Leeks: Cut off the bulb, just like you would with green onions, and place it in a shallow glass of water. Change the water and wash the roots once a week. Harvest fresh leeks when they’re big enough to eat.

Romaine Lettuce: Cut off the bottom inch of a head of romaine lettuce. Place it roots down into a shallow glass of water, and new leaves will grow from the top.

Garlic: Plant a single clove of garlic root side down (flat end) into a few inches of potting soil. Once shoots start sprouting, cut them back so the bulb will be able to grow, and eventually you will have a fresh garlic bulb. Use a clove off the new bulb to start growing another for later.

Monday, July 20, 2015


Summer is the perfect time for day dreaming so why not start listing those daydreams so that you can one day make them a reality? Here are my ideas for my personal bucket list -

  1. Go Ghost Hunting with a paranormal team
  2. Visit Disneyland Florida, Universal Studios and the Wizarding World of Harry Potter
  3. Buy a house
  4. Have high tea in London
  5. Sit on the steps of Versailles and kiss under the eiffel tower in France
  6. Have lunch at a trattoria in Italy
  7. Go camping with my family and make smores and hotdogs around the campfire
  8. Plant vegetable & herb garden in my own garden in my own house
  9. See the Nutcracker ballet
  10. Learn digital art
  11. Go on a vintage shopping road trip
  12. Attend a pottery workshop and make a teapot
  13. Have a personal library reading room
  14. Make a gingerbread house from scratch
  15. Slow dance under the stars
  16. See a Shakespeare play
  17. Ride on an elephant
  18. Attend a Masquerade Ball
  19. Go on a cruise in Greece
  20. Have a romantic picnic on a beach around sunset
  21. Wear a lei in Hawaii
  22. Finish my book and get it published
  23. Do a foraging course
  24. Plant a tree in memory of my dad
  25. Relax in a hot tub under the stars
  26. Go to a pick your own farm with my family and ride a hayride
  27. See the Northern Lights
  28. Achieve my ideal weight
  29. Stay at the Grand Lido in Jamaica and go snorkeling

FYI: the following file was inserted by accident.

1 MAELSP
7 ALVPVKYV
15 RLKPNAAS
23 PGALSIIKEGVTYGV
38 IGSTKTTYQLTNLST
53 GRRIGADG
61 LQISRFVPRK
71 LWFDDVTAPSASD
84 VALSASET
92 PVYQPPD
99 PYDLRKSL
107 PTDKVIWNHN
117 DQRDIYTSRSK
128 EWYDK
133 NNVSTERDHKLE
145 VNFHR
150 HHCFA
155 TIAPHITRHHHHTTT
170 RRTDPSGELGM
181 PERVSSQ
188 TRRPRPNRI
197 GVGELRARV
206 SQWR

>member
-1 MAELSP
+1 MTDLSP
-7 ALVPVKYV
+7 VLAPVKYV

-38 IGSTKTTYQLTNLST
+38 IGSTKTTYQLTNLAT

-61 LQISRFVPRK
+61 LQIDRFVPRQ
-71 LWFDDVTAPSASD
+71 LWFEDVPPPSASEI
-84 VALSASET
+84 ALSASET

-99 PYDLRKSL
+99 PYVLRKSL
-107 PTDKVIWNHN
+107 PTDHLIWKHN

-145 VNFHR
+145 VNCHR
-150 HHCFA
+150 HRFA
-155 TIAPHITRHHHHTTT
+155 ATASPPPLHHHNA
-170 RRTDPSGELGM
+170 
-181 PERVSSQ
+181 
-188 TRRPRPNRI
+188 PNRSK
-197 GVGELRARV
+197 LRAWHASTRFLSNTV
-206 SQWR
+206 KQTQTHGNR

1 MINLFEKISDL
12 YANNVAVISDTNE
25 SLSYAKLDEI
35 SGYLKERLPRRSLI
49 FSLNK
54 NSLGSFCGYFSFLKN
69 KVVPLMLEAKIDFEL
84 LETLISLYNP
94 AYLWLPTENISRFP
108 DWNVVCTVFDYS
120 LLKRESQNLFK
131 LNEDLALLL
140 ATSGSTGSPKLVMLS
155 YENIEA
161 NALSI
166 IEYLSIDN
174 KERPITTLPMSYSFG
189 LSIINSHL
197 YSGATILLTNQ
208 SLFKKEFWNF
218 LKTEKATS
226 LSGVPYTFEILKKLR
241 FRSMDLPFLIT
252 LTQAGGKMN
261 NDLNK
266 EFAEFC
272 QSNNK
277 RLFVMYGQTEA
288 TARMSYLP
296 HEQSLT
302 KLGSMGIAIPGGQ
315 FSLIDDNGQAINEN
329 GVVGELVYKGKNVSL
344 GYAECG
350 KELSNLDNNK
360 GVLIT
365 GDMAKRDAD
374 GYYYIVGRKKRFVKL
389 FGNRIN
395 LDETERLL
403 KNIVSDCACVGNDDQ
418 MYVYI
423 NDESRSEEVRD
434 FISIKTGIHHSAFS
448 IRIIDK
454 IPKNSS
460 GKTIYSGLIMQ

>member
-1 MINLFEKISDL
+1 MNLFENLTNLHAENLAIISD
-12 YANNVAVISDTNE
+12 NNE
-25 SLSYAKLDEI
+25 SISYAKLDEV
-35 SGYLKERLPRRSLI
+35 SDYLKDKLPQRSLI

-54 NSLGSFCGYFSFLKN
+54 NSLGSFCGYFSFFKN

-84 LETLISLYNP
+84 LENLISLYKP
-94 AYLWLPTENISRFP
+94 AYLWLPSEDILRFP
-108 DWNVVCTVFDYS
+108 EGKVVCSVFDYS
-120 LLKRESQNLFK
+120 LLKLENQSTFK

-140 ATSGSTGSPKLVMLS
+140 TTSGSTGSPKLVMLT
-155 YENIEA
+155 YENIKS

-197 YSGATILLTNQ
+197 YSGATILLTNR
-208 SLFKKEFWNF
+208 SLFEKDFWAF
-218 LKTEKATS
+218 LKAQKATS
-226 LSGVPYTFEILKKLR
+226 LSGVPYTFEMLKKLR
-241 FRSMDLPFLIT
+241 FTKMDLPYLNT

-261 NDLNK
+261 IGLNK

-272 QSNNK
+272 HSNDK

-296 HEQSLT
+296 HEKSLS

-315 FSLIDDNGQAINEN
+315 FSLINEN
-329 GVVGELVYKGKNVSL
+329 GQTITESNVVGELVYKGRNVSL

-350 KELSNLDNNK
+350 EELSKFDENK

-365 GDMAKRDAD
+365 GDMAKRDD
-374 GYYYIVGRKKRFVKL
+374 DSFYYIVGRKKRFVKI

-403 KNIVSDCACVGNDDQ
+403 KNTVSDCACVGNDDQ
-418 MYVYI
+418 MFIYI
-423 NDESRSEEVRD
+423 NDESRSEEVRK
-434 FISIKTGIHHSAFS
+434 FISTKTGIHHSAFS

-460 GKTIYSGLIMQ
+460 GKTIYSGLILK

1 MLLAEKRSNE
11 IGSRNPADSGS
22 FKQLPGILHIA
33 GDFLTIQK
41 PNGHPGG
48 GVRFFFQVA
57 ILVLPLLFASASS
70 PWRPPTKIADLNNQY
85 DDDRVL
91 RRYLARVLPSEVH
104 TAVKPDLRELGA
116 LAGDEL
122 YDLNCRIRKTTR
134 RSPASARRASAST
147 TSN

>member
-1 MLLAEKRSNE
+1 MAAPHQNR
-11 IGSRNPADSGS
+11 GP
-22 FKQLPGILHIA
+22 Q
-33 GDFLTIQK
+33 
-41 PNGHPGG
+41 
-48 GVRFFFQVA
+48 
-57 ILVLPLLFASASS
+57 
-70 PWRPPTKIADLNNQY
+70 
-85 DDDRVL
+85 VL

30. Fly first class
  31. Go on a Disney cruise
  32. Sleep in a castle

Monday, June 29, 2015


I am all about free, especially in summer where so many activities can be enjoyed.  Here's my to do list of free activities this summer - hopefully they will give you some inspiration as well....

1. Go for a hike — anywhere!
Walking in nature frees your mind and spirit

2. Read in a lawn chair
Grab a great summer novel and enjoy a few hours of sunshine and reading.

3. Picnic
Just grab some snacks or sandwiches and an old blanket and go sit and enjoy nature at a favorite park.

4. Indulge in a free museum day
Check to see if any museums offer free days a week or a month and go early to enjoy art and culture for free.

5. Scavenge for cool found objects and incorporate them into your home's decor
Natural items such as seashells, driftwood, branches, and leaves can be used in many different ways to update your decor.

6. Head to the library for fun
Along with looking for great new books to read, there's always the magazine section where you can page through magazines you'd never buy yourself (but love reading nonetheless), and dvds and audio books available for rental.

7. Play board games that usually collect dust
Do you have some board games collecting dust somewhere in your home? Grab some snacks, some friends or your kids and plan a board game party. 

8. Give yourself an at-home spa day
Check online and use recipes from everyday things you have in your pantry for scrubs, masks, etc

9. Learn how to make something from scratch
Do you buy hummus or cookie dough or other convenience items?  Check out some recipes online or at your local library and learn to save money by making from scratch recipes.  

10. Organize those forgotten areas
Everyone has those forgotten areas - maybe boxes in the garage or basement perhaps?  Organize your items and either relabel so you know what is in the boxes or sell or donate the items.

Monday, June 22, 2015